Dr Msilo combines Muslim and traditional beliefs
By Christopher Landau
BBC News, Bagamoyo
In his cramped hut at the end of an alleyway in the coastal Tanzanian town of Bagamoyo, traditional healer Dr Msilo treats patients with a variety of mental and physical problems.
To locals, he is known as a witch doctor, and his treatments involve casting out evil spirits, as well as administering traditional potions.
People are keen to seek out his services, regardless of their religious affiliation.
"God provides medicine for all people - Muslims, Christians and pagans," he says.
77% of Africans pray at least once a day
48% of Africans have witnessed or experienced a divine healing
61% of Africans believe Jesus Christ will return during their lifetime
93% of Tanzanians believe in witchcraft
71% of Nigerian Muslims favour making Sharia law the country's official religion
"They all know that the trees were given by God, and He gave some people the power to heal."
The continuing devotion of many Africans to elements of traditional belief is well known.
But Dr Msilo is just one example of a key trend identified in a major new study of African faith.
The Pew Forum interviewed more than 25,000 people in 19 sub-Saharan countries about all aspects of faith and belief.
The results show that the overwhelming majority of Africans in those countries are committed followers of either Islam or Christianity.
But alongside regular visits to church or mosque, they will also visit traditional healers like Dr Msilo, who offer a connection with the ancient beliefs that pre-date Christianity and Islam in Africa.
AFRICA HAVE YOUR SAY
The blending of religions like Islam and Christianity with African religions is one way of ensuring survival of traditional religions
The survey underlines that in most countries, Christians and Muslims live peacefully side by side.
Fewer than one third of respondents felt religious conflict was a problem in their country - though 58% said it was in Rwanda and Nigeria, where there have recently been clashes between rival communities around Jos.
Where tensions grounded in religious difference do exist, there is a strong correlation with ethnic divisions - as was the case in Jos.
Christians are more likely to regard Muslims as violent than vice-versa.
On average, more than 40% of Christian respondents associated violence with Muslims, whereas 20% of Muslims associated violence with Christians.
A key concern identified was the lack of understanding that both Muslims and Christians have of each other.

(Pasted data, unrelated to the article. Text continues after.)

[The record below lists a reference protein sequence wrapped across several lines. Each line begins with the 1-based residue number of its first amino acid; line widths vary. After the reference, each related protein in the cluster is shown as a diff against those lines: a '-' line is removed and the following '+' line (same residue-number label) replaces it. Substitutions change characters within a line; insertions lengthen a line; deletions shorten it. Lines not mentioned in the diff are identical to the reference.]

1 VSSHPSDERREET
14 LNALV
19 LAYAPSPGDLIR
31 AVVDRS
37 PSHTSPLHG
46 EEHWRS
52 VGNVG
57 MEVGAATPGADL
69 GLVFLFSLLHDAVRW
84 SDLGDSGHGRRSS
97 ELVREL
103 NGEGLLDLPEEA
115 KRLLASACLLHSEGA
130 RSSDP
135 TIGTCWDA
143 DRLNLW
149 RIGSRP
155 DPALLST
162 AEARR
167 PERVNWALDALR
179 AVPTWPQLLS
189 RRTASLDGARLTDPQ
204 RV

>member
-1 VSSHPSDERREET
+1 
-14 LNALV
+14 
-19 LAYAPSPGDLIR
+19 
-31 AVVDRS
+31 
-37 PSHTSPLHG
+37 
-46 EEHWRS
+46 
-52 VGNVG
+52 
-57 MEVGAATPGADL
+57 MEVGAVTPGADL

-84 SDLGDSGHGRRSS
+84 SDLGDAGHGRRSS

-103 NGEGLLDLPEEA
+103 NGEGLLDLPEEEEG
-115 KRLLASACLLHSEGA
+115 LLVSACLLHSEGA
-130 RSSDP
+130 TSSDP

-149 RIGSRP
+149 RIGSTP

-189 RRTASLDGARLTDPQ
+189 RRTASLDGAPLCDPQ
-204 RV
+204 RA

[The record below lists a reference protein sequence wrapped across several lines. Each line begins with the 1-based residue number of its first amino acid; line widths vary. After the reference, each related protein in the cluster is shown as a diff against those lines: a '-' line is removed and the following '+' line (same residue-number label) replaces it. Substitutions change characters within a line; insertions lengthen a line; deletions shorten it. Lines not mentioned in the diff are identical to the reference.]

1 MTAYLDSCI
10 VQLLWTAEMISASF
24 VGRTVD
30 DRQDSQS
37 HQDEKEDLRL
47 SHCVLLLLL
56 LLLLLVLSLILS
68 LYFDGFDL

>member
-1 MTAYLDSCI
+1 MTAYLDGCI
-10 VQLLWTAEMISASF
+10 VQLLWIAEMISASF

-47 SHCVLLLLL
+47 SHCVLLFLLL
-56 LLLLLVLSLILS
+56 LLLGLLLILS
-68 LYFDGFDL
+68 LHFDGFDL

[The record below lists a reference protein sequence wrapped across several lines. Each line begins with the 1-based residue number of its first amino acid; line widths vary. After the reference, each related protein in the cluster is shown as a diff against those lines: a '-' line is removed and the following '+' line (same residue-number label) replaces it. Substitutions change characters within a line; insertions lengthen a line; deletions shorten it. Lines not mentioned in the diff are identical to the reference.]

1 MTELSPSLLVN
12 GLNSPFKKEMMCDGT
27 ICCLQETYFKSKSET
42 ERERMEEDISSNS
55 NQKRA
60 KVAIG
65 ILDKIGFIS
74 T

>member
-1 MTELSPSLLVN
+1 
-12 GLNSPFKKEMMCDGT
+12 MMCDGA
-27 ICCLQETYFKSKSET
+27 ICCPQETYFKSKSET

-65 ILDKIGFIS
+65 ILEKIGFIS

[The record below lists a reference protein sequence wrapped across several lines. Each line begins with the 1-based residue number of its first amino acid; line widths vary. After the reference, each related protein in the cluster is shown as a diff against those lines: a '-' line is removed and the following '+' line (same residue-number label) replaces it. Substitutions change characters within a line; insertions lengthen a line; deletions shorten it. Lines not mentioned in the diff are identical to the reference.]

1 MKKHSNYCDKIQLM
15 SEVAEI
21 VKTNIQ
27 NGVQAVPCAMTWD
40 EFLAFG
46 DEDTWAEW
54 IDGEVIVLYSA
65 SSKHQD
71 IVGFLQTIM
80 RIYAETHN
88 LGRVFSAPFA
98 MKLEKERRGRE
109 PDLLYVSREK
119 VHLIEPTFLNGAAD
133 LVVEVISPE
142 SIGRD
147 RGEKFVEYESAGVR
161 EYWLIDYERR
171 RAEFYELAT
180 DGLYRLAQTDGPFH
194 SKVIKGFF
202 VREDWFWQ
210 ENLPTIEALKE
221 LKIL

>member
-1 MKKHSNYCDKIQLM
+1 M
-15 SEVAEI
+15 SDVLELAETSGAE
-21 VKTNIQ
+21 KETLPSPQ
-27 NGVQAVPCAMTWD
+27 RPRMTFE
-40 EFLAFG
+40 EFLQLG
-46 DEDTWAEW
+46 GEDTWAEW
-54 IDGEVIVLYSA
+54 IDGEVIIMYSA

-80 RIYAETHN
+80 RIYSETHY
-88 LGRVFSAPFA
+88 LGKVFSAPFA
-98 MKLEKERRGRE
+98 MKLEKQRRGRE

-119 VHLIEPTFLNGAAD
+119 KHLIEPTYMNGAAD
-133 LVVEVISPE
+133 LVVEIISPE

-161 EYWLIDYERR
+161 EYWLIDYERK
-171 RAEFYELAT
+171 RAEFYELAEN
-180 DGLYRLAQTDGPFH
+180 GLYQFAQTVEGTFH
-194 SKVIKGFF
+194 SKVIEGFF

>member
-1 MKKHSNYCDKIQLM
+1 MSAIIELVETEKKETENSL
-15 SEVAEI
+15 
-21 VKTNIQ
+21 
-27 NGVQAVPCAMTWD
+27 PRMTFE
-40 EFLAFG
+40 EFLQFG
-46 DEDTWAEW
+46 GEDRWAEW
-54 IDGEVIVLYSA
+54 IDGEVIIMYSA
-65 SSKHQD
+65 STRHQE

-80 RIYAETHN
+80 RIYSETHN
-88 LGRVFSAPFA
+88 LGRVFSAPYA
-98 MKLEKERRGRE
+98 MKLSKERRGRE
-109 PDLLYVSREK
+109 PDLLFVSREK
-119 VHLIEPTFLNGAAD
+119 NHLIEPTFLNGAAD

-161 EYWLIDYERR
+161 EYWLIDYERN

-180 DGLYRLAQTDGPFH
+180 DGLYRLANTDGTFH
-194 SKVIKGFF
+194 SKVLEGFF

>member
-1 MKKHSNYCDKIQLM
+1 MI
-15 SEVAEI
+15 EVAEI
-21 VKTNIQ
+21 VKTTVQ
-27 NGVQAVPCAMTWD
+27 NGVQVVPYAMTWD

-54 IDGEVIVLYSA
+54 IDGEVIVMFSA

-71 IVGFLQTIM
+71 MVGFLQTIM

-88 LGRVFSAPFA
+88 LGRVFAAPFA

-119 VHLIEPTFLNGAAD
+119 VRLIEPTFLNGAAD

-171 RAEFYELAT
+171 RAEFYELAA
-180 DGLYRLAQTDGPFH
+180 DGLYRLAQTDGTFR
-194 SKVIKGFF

At a recently established Muslim-only school in Bagamoyo, teachers were struggling to obtain adequate resources.
They compared their facilities with those of Christian schools that attract funding from foreign missionary organisations.
Deputy headmaster Abgala Maropia said that in spite of this inequality, there were generally no tensions between Christians and Muslims in the town.
"Here in Tanzania honestly we don't mind whether one is Muslim or Christian - we live in peace and harmony," he says.
But other teachers admitted they knew very little about Christian beliefs, and they acknowledged this can lead to misunderstanding.
It is clear that religion is a defining part of most people's life.
At the fish market, a Muslim women explained that of course she attends prayers five times each day.
She seemed to find it strange that she was even being asking about the significance of religion.
The Pew Forum study found that 93% of people in Tanzania said religion was a very important part of their life.
Both Muslims and Christians would like to see their own religion exerting legal influence within their country.
Some 63% of Muslims favour the implementation of Sharia law, and just over half believe the Caliphate (the unification of the Islamic world under a single ruler) will be re-established during their lifetime.
One of the most consistent Christian responses across all 19 countries concerns the return of Jesus Christ to earth, with 61% believing it will happen in their lifetime.
But there is also significant concern about the impact of secular influences - particularly Western media.
While most believers admit to enjoying Western film, music and television, there is real concern about its impact on morality.
In Tanzania, 80% of respondents believe that morality has been undermined by such entertainment.
Getting a wholly consistent picture from such a wide-ranging piece of research is unlikely.
But the Pew Forum's study underlines the substantial influence of both Christianity and Islam in the countries surveyed.
As sub-Saharan Africa looks to the future, an intriguing attachment remains to the traditional beliefs that many Christian and Muslim leaders condemn.
Though it may be that influences from beyond Africa, not least those available through the power of the internet, may yet contribute most to changes in the religious landscape in future.